Gov. Albert Bryan Jr. on Thursday said community spread of the novel coronavirus has been effectively “eliminated” in the territory — and sets the stage for tourists to return next week.
With the territory’s positive cases plateauing at 69 for weeks — indeed, 500 consecutive tests resulting in zero positive cases — Bryan said his team his confident that a new “Open Doors” policy starting Monday, in which hotel reservations and leisure travel will resume, is sound.
“We’re going to make it easier for people to enjoy vacations and come to the Virgin Islands once again,” Bryan said at a Government House press briefing on St. Croix.
The governor assured listeners that air travel to the territory will still be about 15% less than normal, and cruise ships will remain docked through at least August.
“You will not see any drastic increase in our tourism numbers overnight,” Bryan said. “Rest assured that it’s going to take a while for that to ramp back up.”
He added that “no mask, no service” guidelines will still be enforced — diners at bars and restaurants, which opened Tuesday, are exempt — and temperature-screening cameras will be installed at both airports.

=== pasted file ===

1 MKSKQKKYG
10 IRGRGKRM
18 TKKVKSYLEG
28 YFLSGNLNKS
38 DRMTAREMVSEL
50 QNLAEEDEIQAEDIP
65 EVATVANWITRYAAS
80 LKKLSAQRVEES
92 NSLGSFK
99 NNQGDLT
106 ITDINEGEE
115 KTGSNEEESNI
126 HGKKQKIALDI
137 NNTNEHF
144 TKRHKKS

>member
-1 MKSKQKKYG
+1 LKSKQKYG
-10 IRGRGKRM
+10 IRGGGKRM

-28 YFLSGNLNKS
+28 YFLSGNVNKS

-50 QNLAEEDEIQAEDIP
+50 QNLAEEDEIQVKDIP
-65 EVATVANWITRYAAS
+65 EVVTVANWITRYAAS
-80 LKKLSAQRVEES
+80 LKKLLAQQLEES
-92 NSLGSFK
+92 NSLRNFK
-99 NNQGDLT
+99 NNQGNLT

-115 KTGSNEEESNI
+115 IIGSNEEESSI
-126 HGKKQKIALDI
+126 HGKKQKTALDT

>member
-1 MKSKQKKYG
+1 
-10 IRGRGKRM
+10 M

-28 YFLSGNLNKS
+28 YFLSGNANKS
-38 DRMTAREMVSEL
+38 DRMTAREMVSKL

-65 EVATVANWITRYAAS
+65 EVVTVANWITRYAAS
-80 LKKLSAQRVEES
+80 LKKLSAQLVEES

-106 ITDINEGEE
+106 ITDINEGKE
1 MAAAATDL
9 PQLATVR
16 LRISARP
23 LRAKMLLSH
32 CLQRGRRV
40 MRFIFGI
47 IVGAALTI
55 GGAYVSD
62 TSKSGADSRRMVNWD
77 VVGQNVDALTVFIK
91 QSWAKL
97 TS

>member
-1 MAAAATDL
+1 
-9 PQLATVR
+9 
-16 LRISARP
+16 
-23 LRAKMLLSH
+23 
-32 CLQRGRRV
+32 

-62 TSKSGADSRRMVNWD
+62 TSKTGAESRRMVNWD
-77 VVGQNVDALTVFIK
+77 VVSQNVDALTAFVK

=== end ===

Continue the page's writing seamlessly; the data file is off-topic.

While reopening the territory will likely worry those residents concerned of a rebound in positive cases, it will also start to fill, however slowly, the giant financial hole incurred by the local tourism industry over the last few months.
At a recent Senate hearing, V.I. Tourism Commissioner Joseph Boschulte told lawmakers that the tourism industry, prior to the shutdown in March, was seeing a significant increase in hotel occupancy and cruise line bookings.
Indeed, he said 2020 started out as a “banner year” for the territory.
“[However], during the pandemic, we have lost more than 90% of our tourism revenue with no cruise calls and negligible hotel occupancies,” he said. “Best estimates on the total economic loss for the tourism sector over the past two-and-a-half months is about $250 million.”